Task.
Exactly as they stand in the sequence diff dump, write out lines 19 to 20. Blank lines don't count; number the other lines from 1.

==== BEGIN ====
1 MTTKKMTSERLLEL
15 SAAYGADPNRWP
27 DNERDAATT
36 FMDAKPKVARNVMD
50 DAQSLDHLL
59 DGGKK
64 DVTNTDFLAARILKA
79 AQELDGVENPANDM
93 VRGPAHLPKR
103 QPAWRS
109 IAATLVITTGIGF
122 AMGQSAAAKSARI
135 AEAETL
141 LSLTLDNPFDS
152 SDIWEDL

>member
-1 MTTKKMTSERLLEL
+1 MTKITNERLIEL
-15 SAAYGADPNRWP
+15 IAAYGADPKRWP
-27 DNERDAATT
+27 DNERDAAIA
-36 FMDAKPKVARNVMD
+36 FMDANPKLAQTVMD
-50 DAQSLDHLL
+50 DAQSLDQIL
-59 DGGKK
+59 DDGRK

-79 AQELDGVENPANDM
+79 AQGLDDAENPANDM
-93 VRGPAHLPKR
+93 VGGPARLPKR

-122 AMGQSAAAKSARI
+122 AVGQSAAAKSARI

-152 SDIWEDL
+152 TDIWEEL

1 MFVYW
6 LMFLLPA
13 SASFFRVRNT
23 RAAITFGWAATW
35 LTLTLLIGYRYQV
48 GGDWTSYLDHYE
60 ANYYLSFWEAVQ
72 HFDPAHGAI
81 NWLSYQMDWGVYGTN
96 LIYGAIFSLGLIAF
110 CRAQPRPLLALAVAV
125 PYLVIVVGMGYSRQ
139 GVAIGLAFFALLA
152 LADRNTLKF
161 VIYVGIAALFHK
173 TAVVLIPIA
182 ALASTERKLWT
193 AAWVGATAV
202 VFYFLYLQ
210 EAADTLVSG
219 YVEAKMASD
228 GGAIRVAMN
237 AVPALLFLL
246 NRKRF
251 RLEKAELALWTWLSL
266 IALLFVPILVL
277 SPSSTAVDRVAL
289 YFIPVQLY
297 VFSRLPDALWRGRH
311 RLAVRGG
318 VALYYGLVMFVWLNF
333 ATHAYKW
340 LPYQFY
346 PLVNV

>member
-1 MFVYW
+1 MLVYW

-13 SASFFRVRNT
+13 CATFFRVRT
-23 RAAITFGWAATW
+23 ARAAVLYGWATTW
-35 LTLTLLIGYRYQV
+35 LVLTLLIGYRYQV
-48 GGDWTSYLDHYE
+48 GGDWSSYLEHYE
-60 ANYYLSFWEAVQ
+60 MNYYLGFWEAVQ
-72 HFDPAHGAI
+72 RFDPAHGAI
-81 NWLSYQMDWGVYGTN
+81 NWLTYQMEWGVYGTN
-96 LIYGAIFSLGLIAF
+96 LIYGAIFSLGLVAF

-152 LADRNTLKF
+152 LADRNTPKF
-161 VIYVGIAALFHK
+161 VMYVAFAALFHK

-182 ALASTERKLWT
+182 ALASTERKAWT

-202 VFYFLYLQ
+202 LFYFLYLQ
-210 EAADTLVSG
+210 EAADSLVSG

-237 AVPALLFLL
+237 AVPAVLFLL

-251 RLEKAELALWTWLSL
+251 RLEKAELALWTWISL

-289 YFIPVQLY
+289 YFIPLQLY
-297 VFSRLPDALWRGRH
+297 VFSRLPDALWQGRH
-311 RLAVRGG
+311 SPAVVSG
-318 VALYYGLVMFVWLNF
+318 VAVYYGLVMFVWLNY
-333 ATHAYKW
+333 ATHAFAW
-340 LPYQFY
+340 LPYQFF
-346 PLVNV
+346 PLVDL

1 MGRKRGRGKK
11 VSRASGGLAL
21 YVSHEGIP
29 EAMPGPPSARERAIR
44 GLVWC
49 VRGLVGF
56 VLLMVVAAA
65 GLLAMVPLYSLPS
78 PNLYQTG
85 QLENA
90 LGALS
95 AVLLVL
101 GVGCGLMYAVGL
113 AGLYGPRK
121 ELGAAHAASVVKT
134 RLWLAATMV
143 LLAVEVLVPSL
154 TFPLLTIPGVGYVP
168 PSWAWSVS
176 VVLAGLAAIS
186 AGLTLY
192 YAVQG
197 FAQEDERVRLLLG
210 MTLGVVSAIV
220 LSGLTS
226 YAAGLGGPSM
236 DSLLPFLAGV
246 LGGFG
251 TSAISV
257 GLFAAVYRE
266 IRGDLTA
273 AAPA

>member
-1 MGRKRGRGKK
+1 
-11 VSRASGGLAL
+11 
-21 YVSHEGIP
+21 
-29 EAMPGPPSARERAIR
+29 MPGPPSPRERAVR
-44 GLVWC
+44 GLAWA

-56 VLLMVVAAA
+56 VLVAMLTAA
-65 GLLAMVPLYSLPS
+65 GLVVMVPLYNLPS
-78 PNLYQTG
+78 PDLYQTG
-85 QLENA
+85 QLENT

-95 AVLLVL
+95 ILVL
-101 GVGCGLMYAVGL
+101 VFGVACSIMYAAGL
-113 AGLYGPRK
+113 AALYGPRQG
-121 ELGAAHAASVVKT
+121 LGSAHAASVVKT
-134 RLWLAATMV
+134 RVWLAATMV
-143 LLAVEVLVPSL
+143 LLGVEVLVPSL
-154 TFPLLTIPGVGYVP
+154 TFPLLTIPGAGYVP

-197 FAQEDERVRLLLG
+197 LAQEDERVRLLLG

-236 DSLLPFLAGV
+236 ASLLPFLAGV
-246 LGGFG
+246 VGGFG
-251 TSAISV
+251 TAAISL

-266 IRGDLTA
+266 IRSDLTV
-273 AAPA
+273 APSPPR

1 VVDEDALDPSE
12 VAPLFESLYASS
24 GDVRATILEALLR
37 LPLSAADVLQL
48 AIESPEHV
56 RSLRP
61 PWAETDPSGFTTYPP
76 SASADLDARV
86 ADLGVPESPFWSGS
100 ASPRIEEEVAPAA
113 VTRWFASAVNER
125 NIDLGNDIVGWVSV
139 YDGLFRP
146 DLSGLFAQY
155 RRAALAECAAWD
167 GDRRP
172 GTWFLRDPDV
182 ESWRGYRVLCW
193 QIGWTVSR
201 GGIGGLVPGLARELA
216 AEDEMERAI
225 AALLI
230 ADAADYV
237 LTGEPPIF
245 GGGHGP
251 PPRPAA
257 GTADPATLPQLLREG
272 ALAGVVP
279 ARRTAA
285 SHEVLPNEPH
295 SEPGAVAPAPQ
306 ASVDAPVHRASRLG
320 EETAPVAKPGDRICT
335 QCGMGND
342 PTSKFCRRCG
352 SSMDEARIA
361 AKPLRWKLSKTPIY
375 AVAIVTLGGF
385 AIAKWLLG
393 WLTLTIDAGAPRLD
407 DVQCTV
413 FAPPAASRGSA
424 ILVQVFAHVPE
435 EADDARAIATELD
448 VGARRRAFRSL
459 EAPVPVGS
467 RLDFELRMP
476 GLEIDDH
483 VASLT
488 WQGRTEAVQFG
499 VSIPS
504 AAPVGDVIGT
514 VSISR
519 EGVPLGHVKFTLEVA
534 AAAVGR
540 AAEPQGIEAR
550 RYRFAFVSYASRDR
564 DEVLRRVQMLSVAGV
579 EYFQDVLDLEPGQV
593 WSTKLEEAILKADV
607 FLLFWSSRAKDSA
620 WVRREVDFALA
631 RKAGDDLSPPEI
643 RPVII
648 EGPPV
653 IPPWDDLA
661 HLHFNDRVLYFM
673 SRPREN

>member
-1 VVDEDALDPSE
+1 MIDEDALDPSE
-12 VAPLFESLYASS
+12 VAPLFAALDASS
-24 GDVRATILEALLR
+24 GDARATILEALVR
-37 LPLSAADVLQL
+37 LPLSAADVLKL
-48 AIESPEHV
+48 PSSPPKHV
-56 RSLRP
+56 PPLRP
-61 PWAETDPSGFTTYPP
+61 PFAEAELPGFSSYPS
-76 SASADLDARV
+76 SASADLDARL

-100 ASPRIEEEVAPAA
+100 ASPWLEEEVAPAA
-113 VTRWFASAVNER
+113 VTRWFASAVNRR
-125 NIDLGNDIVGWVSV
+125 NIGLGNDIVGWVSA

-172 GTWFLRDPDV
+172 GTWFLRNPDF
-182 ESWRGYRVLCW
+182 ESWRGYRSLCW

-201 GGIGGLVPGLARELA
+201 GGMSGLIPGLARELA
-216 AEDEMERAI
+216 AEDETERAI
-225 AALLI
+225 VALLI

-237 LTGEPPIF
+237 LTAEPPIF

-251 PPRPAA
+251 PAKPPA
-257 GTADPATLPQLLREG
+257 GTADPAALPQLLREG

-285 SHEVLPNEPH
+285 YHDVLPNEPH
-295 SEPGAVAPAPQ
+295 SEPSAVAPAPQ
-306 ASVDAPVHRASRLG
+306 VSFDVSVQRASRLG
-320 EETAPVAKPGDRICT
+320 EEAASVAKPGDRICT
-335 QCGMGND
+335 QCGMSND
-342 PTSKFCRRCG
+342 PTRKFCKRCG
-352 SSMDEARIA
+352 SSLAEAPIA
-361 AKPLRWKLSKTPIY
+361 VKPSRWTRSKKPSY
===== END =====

-15 SAAYGADPNRWP
+15 IAAYGADPKRWP